The Lightweight Mobility Scooter
The lightweight mobility scooter is almost invariably a scooter with portability close to the forefront in its design.
In order to create a lightweight mobility scooter there are many approaches and factors that can be combined to achieve the desired result.
In order to cut the weight of constituent parts simplified designs are often utilised.
This will regularly lead to reduced function, such as adjustability, being lost.
The tiller will likely be fixed meaning you may have to stretch to reach it or be cramped by the handles being too close. Both of these will additionally make steering your scooter more difficult and, in extreme cases, may even make it unsafe for you to use it.
One other area where comfort can be negatively impacted is the design of your seat. The seat will very likely offer little to no ability to be adjusted to your needs meaning you have to adjust to the scooter rather than the scooter adapting to your needs.
The seat on a lightweight mobility scooter will additionally often have little to no padding or, even worse have scant padding with no attempt to conform to your body’s shape, being more like a pair of boards with a bit of foam stuck to them than an ergonomic, medical device.
These sacrifices in the ability of a lightweight mobility scooter to adapt to the user will inevitably lead to markedly decreased comfort.
In contrast our Quingo scooters offer superior adaptability through the use of our Quintell™ posture control system which benefits from our adaptive footplates, and fully adjustable seats and tillers.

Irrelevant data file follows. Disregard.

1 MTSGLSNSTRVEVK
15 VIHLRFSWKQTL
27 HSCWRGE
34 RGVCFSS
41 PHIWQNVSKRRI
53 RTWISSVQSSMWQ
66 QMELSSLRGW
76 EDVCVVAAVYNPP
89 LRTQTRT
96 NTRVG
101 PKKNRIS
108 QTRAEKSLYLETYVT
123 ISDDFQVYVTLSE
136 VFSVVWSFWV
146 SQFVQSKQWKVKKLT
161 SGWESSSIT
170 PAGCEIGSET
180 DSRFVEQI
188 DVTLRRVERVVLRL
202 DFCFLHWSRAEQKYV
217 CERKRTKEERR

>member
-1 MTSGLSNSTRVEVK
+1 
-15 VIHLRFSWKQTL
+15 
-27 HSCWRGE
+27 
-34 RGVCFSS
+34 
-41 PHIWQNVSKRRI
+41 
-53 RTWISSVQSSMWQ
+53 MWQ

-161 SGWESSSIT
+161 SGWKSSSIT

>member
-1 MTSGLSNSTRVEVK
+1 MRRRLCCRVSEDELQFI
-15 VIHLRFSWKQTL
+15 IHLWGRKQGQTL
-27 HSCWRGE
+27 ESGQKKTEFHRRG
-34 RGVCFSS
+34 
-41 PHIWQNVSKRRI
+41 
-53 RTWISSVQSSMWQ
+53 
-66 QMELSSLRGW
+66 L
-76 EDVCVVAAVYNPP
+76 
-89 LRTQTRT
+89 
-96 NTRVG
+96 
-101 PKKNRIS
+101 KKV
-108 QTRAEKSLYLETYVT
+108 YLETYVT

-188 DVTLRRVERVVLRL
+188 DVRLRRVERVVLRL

Another way in which weight is cut is by cutting down on the amount of material used in the construction of major components.
This cutting back on component weight can lead to a scooter feeling flimsy.
Lesser power/torque is often a problem caused by the use of smaller, lighter motors and smaller batteries being used and with small wheels often being employed the lightweight mobility scooter can suffer from lower range and can also severely impact stability as well.
This will also make climbing kerbs very difficult something our Quingo scooters achieve with ease.
With our take apart, car boot, scooter, the Ultra, we took a different approach to that of pairing down components to their bare minimum functional size and weight to increase portability. We chose to retain the structural integrity of our design and focused instead on using material technology to lighten our design.
By using aluminium for the chassis, we reduced its weigh to about a third of a steel frame and yet retaining all of its strength and rigidity. And the lightweight ABS bodywork is both stylish and durable.
Furthermore, by taking the approach of allowing the scooter to be disassembled into easily managed, lighter, parts we made lifting the scooter a much easier task to complete.
The added bonus is that multiple smaller components are much easier to stow than one large and bulky item.
However, the ace in our hand in the lightweight mobility scooter game is our self-loading Flyte. By creating a scooter that loads itself, at the touch of a button, using our docking station we have transcended the need for a scooter to be light by removing the need for you to lift it in the first place!